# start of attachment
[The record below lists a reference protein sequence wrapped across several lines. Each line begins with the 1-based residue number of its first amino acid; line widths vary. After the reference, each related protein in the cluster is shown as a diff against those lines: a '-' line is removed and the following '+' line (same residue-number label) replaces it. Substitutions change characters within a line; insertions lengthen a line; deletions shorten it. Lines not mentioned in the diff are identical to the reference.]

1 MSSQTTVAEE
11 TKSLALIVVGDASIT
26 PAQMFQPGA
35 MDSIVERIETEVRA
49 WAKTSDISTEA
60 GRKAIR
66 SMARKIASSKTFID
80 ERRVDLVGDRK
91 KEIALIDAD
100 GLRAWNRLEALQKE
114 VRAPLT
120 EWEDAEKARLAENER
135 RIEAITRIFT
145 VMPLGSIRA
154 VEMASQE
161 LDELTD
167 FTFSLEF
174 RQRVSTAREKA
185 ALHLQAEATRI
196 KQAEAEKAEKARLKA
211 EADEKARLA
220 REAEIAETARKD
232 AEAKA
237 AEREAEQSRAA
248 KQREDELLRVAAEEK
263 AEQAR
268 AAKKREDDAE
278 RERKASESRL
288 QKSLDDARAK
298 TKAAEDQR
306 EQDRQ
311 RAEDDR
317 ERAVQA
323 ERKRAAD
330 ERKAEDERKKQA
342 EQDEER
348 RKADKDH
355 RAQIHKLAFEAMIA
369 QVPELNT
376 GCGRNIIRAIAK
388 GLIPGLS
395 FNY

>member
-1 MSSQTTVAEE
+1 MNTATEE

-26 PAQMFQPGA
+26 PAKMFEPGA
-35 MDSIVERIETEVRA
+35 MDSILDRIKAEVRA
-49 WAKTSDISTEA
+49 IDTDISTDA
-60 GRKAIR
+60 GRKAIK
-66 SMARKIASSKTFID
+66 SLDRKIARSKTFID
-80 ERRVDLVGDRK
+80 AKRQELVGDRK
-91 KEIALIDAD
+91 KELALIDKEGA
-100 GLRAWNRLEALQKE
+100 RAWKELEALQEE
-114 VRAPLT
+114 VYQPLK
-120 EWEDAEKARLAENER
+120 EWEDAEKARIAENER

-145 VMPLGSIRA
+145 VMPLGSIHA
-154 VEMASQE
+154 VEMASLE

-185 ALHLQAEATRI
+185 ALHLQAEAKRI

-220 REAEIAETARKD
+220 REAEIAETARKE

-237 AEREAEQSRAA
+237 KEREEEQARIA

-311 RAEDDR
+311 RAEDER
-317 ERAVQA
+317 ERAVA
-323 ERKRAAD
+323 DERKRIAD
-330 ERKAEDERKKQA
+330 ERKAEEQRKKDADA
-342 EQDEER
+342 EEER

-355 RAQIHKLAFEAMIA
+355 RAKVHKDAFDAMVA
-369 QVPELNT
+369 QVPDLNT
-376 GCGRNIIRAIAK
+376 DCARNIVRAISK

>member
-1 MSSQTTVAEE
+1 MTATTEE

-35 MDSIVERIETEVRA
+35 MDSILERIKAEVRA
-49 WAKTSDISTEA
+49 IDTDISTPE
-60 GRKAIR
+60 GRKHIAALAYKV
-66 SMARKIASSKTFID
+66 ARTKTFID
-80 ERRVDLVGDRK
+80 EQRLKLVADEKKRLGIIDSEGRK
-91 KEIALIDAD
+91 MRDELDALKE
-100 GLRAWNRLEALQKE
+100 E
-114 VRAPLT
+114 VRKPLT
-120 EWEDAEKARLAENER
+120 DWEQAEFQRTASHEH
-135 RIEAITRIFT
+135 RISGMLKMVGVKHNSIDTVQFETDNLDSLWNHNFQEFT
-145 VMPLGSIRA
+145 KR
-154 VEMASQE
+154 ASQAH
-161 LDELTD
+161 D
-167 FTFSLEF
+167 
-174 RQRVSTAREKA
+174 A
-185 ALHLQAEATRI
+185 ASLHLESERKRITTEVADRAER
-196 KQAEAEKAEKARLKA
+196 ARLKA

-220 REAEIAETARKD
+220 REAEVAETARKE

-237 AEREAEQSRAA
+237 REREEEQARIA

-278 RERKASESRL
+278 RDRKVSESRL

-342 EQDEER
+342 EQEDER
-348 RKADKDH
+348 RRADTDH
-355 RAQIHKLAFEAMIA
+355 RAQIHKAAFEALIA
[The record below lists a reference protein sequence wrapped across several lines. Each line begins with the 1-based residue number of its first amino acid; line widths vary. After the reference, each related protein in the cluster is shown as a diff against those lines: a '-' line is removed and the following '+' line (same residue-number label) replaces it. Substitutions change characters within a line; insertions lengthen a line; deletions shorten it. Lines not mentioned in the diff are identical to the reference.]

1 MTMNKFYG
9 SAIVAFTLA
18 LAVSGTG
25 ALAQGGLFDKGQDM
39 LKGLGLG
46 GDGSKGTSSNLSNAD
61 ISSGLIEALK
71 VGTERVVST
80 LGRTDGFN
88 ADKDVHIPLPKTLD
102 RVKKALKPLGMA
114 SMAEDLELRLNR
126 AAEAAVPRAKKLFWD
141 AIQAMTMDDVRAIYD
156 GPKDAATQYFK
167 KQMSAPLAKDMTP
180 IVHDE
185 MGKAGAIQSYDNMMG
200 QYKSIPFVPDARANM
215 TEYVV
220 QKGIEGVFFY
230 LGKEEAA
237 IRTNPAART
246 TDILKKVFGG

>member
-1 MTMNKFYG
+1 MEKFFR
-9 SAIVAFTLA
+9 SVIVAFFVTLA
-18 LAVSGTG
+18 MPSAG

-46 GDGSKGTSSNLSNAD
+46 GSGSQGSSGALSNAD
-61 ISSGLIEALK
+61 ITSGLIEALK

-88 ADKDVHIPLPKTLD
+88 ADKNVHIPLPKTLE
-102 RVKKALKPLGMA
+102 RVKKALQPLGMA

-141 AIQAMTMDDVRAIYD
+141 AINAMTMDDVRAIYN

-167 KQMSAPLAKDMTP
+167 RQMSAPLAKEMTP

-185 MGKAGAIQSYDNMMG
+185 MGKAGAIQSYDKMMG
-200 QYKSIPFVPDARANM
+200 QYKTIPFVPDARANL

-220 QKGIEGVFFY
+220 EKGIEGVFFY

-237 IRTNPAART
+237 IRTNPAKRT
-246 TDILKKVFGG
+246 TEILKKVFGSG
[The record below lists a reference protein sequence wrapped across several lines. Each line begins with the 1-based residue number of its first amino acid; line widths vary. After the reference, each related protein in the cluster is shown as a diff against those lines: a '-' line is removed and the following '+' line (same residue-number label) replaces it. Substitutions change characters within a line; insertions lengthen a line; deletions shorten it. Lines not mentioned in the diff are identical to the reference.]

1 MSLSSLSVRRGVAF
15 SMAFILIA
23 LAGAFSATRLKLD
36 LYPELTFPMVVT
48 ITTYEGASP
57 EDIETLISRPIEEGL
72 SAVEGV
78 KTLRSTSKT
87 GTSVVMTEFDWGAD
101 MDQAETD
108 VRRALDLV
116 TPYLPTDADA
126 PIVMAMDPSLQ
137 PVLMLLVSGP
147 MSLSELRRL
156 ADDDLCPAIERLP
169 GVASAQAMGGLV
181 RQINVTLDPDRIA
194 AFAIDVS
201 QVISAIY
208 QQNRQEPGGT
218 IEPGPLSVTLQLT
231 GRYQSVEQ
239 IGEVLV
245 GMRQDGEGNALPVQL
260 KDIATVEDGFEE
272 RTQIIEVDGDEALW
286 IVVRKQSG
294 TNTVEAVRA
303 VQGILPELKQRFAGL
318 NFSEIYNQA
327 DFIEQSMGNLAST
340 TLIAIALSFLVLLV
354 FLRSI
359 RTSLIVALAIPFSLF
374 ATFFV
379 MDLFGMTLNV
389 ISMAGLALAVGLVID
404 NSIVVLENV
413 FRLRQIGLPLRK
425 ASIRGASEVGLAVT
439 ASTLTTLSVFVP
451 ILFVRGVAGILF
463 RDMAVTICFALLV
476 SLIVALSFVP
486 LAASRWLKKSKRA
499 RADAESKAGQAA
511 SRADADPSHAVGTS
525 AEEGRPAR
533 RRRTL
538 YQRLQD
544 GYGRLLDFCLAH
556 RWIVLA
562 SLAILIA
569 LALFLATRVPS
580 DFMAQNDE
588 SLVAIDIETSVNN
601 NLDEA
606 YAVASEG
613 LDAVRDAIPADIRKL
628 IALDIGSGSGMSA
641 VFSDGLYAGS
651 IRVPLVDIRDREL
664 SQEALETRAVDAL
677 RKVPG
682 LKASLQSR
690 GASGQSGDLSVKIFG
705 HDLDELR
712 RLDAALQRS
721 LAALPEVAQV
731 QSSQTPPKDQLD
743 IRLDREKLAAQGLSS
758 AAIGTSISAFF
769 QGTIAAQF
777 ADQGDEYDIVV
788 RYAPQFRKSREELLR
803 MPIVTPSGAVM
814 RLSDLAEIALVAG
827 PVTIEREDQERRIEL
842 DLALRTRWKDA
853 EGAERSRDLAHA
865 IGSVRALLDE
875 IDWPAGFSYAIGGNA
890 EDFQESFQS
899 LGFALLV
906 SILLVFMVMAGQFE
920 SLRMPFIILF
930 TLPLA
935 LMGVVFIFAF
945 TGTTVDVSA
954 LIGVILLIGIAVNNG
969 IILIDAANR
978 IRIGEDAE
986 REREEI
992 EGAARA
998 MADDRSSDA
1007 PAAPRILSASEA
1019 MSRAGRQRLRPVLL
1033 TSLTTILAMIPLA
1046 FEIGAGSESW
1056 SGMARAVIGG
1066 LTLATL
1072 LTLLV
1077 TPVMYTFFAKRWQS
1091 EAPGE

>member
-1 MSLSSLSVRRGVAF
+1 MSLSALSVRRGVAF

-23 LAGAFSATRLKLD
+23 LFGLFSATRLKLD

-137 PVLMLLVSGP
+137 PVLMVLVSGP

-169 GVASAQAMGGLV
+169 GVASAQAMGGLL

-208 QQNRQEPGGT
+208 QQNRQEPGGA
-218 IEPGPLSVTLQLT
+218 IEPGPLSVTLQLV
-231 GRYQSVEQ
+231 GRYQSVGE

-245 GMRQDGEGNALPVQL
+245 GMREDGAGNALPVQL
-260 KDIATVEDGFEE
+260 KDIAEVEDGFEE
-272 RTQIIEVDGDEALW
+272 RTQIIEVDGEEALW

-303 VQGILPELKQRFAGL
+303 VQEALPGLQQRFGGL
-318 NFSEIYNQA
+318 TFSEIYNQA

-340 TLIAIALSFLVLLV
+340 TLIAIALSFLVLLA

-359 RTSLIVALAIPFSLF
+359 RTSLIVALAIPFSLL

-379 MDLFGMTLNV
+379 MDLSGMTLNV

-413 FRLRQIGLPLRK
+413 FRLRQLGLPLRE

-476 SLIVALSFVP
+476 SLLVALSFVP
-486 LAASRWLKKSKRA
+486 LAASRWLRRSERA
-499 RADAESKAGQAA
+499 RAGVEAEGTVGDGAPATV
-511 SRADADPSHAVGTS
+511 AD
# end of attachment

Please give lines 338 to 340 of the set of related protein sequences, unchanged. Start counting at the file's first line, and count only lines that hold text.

+486 LAASRWLRRSERA
-499 RADAESKAGQAA
+499 RAGVEAEGTVGDGAPATV